Even beyond the root of this condition, OCD continues to pose questions about the mechanism behind it. Specific OCD-related neurological pathways and genetic pathways have been identified, further distinguishing it from the anxiety-centric disorders it used to be grouped with. Moreover, many patients with OCD show a significant response to two particular types of treatment—selective serotonin reuptake inhibitors (SSRIs), and cognitive behavioral therapy (CBT). And so, while OCD continues to be officially seen as an anxiety disorder, a diverse array of evidence has been highlighting the unique path that leads to this condition, be it biologically, cognitively, or emotionally.
When left untreated, OCD typically becomes a chronic condition, with symptoms often disappearing and reappearing over time, as well as changing in their severity.
Without treatment, remission rates among adults with OCD are low, with the APA settling full remission rates at 20% for those who have been re-evaluated over 40 years. Additional sources have found that between 10-20% of patients reach full recovery from this condition.
For many patients, OCD can be a continuous factor in their lives, and depending on their approach to it, can become an aspect they work to live with and minimize. Indeed, when dealing with such a persistent disorder, it is important to remain realistic when discussing a treatment’s outcome. For this reason, many OCD researchers study the more modest treatment response, in addition to full treatment recovery.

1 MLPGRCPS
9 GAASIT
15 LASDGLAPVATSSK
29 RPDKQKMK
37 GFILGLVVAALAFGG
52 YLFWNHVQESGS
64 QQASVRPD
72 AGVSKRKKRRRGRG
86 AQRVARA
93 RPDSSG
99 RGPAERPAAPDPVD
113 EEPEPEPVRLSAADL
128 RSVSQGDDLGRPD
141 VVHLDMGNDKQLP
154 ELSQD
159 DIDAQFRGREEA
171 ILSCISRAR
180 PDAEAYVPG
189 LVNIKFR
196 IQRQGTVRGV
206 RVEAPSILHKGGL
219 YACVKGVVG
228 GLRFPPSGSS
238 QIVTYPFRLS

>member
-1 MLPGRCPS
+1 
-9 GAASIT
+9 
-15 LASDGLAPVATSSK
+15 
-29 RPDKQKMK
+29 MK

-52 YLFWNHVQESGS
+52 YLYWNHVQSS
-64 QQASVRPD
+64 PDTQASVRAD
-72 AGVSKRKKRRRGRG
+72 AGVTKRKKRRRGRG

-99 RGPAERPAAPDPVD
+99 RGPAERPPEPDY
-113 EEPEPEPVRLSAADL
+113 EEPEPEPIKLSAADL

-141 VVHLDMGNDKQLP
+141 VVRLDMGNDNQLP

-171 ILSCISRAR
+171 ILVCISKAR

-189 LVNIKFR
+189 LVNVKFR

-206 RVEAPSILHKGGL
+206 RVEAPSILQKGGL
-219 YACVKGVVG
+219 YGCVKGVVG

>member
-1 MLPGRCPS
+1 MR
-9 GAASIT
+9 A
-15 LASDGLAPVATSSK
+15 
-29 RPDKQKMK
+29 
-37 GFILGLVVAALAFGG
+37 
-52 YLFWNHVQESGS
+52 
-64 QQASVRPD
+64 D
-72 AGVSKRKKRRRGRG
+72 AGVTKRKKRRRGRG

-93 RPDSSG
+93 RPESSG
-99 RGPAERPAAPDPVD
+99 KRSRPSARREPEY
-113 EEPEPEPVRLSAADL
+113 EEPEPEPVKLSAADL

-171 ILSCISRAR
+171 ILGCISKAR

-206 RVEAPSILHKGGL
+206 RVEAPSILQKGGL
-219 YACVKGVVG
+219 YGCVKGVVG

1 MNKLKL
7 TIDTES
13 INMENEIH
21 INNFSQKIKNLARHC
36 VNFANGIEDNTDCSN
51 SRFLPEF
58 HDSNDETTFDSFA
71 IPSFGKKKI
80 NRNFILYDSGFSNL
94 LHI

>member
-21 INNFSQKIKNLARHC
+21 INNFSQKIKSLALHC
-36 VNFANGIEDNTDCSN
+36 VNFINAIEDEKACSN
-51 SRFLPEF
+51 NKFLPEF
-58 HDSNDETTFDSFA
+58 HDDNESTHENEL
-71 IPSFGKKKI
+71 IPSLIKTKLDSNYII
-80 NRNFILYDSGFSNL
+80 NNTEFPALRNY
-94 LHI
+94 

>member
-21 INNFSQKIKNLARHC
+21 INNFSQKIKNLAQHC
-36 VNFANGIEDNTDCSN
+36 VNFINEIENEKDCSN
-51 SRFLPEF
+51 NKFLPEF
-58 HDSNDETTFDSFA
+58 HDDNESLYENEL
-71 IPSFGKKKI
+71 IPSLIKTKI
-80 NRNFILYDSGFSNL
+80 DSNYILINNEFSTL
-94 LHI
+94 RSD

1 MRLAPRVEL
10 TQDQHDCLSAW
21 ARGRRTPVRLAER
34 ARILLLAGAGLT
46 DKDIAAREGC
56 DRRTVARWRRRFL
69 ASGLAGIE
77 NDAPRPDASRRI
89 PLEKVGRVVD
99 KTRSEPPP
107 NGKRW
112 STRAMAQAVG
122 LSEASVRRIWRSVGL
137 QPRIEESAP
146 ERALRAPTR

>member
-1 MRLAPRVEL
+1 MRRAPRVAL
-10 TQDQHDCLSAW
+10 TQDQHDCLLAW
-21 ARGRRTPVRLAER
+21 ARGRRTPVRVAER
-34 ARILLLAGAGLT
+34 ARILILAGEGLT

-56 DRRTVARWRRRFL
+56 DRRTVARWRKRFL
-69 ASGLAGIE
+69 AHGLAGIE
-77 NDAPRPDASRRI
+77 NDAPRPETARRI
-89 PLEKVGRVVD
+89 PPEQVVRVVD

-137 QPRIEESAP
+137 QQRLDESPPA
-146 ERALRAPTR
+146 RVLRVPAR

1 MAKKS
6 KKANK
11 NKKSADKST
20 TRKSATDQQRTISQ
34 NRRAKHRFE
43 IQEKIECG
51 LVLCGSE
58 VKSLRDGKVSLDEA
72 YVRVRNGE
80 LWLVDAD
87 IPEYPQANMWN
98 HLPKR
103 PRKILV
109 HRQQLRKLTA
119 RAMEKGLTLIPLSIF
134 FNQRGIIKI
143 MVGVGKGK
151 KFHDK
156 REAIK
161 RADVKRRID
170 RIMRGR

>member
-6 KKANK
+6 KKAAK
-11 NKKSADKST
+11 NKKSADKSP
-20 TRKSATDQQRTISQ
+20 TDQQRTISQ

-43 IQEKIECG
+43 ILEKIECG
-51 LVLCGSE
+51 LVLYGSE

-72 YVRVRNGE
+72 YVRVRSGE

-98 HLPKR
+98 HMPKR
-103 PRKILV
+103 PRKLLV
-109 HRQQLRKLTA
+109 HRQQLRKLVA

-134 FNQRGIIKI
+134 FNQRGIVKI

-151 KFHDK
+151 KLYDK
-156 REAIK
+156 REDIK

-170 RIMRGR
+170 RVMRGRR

The goal-oriented CBT and serotonin-focused SSRIs, for instance, have each shown impressive rates of OCD treatment response. Recent years have noted a 25% CBT treatment response, finding that many patients with OCD exhibit less severe or less frequent OCD symptoms following this treatment. Due to their proven safety and relatively high efficacy, both SSRIs and CBT have been FDA-approved to treat OCD.
Exposure-response therapy (ERP), an offshoot of the cognitive psychotherapy revolution, has also been recognized as a particularly effective OCD treatment. The OCD Foundation lists it as a top form of treatment, stating that seven out of ten patients with OCD experience a 40-60% symptom reduction following this form of therapy.
More recently, transcranial magnetic stimulation (TMS) has been FDA-cleared to treat OCD due to its safety and efficacy. The medical device treatment has shown impressive results among patients, with studies noting an initial 38% response rate among patients with OCD, a significantly higher percentage than patients in the sham group, who did not receive this treatment. One month after the TMS treatment, the response rate was even higher and greater than the sham group’s at 45%.
Empirically tested and reproduced treatments such as the ones mentioned above offer patients with OCD greater agency over their condition, while protecting their health and safety. Many have also found benefit in combining different treatment types—under the supervision of a licensed and experienced healthcare provider. As with all types of medical care, it is important to consult with a physician or mental health professional when considering what treatment may be right for you.